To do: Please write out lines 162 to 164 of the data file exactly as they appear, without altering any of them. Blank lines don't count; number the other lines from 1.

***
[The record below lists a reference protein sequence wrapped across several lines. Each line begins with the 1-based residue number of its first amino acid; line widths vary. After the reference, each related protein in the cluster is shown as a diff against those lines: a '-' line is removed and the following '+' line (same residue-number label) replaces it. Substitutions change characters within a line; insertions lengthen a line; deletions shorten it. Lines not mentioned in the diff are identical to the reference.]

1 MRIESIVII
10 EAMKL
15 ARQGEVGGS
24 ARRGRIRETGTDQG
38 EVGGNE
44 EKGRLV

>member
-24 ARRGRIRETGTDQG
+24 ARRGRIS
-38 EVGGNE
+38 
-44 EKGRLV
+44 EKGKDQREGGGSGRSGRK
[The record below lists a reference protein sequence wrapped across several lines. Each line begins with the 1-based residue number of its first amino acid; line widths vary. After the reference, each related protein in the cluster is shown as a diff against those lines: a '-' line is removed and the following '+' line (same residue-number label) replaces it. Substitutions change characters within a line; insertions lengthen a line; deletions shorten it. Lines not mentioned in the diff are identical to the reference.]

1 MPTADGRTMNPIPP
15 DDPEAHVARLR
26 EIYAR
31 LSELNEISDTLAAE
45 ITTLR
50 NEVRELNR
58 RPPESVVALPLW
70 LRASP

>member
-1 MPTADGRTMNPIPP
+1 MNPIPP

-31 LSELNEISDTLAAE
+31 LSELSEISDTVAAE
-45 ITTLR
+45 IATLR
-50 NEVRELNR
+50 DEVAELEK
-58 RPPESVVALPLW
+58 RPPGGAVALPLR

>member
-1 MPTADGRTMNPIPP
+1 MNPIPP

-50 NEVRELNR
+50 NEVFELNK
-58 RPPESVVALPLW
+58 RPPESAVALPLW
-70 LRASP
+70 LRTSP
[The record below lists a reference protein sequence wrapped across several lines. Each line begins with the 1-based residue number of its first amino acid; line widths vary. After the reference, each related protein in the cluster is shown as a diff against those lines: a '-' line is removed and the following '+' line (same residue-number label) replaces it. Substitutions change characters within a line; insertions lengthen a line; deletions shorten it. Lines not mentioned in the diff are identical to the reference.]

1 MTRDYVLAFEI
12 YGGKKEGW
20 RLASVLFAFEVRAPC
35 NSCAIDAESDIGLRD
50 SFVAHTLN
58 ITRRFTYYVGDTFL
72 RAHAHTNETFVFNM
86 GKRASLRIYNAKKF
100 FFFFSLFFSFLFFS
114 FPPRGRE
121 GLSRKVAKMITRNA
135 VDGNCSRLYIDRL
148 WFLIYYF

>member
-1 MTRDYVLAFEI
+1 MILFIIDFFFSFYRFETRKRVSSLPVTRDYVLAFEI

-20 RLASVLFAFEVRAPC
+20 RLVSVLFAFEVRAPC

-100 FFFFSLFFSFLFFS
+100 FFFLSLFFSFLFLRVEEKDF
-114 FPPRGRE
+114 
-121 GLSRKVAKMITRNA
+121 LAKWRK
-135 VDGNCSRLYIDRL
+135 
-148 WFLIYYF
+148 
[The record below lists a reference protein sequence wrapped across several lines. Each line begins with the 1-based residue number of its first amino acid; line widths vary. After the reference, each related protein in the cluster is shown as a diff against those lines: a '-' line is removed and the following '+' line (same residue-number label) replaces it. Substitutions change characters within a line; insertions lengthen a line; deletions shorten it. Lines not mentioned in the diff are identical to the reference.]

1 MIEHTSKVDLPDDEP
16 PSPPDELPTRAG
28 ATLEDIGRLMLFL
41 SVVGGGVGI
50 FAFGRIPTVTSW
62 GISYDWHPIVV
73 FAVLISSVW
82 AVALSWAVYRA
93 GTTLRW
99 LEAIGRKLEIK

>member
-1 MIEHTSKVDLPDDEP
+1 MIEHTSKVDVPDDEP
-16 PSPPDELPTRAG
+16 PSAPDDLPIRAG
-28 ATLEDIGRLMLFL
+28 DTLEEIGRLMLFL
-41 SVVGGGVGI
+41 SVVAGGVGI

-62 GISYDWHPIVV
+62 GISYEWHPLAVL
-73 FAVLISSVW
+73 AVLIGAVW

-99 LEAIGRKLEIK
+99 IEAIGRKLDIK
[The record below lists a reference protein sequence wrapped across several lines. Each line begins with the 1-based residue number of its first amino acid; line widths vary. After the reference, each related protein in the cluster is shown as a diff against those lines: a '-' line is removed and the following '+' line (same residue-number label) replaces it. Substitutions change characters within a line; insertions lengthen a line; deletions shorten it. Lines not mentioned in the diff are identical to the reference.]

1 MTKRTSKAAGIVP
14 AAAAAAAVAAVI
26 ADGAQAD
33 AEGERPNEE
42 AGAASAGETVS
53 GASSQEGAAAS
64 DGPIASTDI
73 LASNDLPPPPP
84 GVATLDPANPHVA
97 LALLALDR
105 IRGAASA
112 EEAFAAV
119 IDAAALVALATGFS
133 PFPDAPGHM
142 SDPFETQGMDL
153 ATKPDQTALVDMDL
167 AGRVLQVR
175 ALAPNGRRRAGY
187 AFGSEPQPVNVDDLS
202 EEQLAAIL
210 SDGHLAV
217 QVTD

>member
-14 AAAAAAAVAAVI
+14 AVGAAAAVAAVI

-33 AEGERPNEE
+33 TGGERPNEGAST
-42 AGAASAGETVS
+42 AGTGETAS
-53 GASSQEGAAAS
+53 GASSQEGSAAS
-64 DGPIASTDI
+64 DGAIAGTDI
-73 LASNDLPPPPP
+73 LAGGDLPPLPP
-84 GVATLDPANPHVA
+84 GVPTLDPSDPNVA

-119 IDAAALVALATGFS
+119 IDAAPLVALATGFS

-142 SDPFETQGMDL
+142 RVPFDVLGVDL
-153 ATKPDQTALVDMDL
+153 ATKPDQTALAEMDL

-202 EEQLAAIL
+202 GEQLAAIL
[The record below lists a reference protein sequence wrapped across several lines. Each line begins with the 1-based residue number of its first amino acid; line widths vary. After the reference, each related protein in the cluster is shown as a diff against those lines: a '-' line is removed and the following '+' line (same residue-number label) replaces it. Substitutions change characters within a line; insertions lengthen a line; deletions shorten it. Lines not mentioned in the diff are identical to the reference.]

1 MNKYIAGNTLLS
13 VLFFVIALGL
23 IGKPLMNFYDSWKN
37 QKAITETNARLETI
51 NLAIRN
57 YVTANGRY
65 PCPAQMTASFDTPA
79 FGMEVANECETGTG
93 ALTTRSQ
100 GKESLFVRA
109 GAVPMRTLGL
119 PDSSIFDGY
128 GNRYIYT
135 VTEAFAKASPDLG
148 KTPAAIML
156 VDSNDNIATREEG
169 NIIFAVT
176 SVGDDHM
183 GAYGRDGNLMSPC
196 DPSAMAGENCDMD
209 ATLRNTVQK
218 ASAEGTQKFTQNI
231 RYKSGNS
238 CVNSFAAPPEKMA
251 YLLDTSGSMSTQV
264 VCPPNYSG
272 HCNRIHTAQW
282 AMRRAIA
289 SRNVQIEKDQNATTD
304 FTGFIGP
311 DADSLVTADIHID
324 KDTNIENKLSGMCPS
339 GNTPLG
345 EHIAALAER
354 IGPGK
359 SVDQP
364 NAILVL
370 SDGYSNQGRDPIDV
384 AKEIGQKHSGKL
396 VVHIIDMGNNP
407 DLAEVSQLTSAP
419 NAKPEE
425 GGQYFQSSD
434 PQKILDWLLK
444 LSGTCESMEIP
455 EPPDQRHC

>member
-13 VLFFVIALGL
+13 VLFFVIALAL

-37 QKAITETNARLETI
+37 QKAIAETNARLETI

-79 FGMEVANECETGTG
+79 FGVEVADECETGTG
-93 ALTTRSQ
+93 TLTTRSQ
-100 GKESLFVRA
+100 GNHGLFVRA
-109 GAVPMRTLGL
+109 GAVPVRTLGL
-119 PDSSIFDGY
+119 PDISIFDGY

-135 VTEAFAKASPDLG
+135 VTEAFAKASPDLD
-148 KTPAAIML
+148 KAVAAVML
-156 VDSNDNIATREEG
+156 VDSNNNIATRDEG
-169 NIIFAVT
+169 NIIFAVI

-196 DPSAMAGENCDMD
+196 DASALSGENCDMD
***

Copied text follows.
169 NIIFAVT
176 SVGDDHM
183 GAYGRDGNLMSPC